A University of Otago study has offered a working definition of spirituality to help healthcare professionals better understand its importance for those faced with illness and death in an age when fatal illnesses are often prolonged.
“What is spirituality? Evidence from a New Zealand hospice study” by Richard Egan, Rod MacLeod, Chrystal Jaye, Rob McGee, Joanne Baxter and Peter Herbison has just been published in the journal Mortality.
Spirituality is increasingly understood to be important in the provision of healthcare policy, guidelines and practice. The study sought a definition of what a broad range of New Zealanders understood spirituality to be in order to provide a baseline for further study of spirituality in the health care setting.
Preventive and Social Medicine Department Research Fellow Dr Richard Egan says that the area of spirituality and well-being has largely been an ignored dimension within medicine and health care.
“The study showed spirituality is considered to be important to a vast majority of people. People clearly knew spirituality includes more than religion. They talked about essence, about the meaning and purpose of life, values and beliefs,” he says.
The study is based on 52 interviews, and a survey of 642 patients, most near the end of their lives. Researchers also spoke to family members and staff from 25 out of New Zealand’s 32 hospices.
“Everyone does have their own definition of what spirituality is, but there are some commonalities. Some named spirituality in a religious way, but they were a minority, which isn’t surprising given only 8 to12% of New Zealanders go to church,” he says.
“We found that spirituality is mostly about meaning, purpose and connection.”
Dr Egan says that one man he spoke to had lost all sense of who he was.
“He went into this dark hole of cancer and had to rediscover who he was, asking how to make sense of it. These are spiritual questions.”
Dr Egan says the paper offers a working, summative definition of spirituality or “a map of the terrain.”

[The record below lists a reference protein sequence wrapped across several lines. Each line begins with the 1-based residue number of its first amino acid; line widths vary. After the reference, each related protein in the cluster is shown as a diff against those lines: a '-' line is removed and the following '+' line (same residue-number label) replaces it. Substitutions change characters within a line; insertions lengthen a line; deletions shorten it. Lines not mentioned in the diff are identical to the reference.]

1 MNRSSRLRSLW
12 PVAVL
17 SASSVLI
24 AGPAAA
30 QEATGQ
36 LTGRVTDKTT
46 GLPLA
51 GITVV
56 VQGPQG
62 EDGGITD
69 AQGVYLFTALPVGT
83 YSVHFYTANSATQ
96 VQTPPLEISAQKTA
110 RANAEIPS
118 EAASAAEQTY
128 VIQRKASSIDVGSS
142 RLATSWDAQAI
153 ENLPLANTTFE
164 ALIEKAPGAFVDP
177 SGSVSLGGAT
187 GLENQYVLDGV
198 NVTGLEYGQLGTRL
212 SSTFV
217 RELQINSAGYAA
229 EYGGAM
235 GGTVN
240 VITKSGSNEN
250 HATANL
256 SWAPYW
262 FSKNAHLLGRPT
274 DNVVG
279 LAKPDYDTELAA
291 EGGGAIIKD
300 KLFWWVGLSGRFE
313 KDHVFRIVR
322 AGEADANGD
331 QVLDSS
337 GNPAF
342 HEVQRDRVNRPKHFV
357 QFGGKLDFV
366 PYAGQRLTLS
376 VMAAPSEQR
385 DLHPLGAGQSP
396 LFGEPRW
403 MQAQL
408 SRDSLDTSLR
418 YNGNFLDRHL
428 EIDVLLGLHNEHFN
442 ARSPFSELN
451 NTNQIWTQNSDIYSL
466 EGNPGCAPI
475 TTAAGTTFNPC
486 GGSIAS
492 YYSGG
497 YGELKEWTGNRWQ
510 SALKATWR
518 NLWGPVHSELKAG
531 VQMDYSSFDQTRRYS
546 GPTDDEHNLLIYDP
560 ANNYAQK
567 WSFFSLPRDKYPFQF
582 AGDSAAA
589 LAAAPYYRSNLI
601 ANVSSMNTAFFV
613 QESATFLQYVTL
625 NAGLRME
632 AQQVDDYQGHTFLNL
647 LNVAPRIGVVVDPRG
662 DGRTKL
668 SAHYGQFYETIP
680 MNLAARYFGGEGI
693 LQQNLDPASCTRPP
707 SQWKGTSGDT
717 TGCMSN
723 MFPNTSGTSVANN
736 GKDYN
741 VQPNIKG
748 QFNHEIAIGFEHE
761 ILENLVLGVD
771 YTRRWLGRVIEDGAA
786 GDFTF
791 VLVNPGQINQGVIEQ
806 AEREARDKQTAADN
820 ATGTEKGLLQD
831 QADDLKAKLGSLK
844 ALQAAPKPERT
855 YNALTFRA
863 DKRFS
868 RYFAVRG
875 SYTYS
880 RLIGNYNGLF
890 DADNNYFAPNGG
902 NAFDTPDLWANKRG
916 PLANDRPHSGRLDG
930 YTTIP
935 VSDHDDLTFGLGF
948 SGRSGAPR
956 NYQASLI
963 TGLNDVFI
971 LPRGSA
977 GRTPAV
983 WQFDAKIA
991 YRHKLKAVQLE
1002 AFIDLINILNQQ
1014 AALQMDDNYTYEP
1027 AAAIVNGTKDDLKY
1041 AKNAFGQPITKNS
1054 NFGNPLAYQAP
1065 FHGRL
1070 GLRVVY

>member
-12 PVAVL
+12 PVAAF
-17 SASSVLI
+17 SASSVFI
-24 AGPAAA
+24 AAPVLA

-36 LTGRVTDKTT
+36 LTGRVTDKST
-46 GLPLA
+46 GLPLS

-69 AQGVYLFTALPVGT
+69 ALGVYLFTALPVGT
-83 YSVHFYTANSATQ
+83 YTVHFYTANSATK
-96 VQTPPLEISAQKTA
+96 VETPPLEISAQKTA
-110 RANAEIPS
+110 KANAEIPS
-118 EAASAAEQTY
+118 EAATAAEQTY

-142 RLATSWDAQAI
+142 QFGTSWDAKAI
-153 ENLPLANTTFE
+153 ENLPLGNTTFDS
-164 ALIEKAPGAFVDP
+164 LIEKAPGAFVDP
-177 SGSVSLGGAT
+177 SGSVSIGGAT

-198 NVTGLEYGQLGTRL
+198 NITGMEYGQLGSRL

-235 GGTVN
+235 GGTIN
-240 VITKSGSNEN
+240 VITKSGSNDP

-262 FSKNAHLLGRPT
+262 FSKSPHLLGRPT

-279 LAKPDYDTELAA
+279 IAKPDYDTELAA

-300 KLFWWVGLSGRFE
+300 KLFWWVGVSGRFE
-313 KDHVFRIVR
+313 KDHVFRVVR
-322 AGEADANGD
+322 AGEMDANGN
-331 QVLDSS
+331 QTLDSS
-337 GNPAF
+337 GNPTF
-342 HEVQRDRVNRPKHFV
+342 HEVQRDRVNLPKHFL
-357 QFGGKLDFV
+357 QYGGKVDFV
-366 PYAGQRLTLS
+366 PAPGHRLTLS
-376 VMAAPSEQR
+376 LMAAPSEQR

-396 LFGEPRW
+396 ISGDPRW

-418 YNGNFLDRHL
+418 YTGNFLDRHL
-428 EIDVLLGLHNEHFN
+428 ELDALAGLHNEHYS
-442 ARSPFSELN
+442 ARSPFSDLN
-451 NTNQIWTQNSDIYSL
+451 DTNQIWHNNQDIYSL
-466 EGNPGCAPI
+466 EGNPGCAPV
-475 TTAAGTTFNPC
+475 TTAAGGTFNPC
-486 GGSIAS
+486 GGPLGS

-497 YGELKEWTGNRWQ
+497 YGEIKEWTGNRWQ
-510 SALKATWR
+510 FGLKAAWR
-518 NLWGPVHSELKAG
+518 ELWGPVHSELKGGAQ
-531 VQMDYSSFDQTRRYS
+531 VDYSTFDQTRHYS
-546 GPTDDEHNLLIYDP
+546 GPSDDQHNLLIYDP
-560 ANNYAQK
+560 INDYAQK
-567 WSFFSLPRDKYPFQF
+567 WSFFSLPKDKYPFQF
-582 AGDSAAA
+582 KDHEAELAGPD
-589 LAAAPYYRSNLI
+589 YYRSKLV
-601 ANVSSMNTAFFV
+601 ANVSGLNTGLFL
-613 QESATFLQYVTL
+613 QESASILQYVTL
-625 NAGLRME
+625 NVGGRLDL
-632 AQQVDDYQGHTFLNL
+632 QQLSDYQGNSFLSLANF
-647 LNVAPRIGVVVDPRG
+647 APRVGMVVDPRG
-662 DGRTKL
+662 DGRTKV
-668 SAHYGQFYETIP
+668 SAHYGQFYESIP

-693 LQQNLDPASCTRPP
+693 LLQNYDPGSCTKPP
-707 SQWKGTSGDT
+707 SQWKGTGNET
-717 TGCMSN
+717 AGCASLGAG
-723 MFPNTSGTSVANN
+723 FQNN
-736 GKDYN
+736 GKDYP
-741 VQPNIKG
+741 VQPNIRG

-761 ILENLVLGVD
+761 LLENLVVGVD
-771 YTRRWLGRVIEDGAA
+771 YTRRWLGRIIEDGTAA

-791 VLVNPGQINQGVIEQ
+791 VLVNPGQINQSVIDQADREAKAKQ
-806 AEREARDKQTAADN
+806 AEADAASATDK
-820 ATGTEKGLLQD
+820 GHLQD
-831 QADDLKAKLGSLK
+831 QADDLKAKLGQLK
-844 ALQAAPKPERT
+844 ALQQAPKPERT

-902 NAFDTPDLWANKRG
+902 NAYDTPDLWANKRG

“Spirituality means different things to different people. It may include (a search for) one’s ultimate beliefs and values; a sense of meaning and a purpose in life; a sense of connectedness; identity and awareness; and for some people, religion. It may be understood at an individual or population level.”
Dr Egan emphasises that this was a base-line study providing a platform from which more research will be done.
“For example, we don’t know much about the spiritual care of the tens of thousands of people in aged care. What is their existential sense of meaning and purpose when they are not at home, not at work, not with family?
“Modern medicine creates a situation where most of us die over a longer time period, not like in the old days when it was usually fairly quick. Sixty percent of us die of cancer or heart disease over 12 months or more. You get more opportunities to sit down and talk to your family and friends about life, its purpose and other spiritual issues.
“Hospitals often don’t have enough time or money to worry about spirituality and most of us die in hospital or aged care. I think that by ignoring the spiritual dimension there are whole aspects of person-centred care that are missed; needs can be missed.”
Dr Egan says there are points of entry for spirituality in the health system.
“The hospice approach is the gold standard in terms of spirituality in health. They specifically name spirituality in their list of care priorities along with physical, social and mental well-being. Māori models of healthcare also incorporate spiritual well-being in person-centred care.
“We want to have a good death for ourselves and our relations. To have a ‘good enough’ death we need to have our physical pain dealt with, but often of equal or more importance are our spiritual affairs.”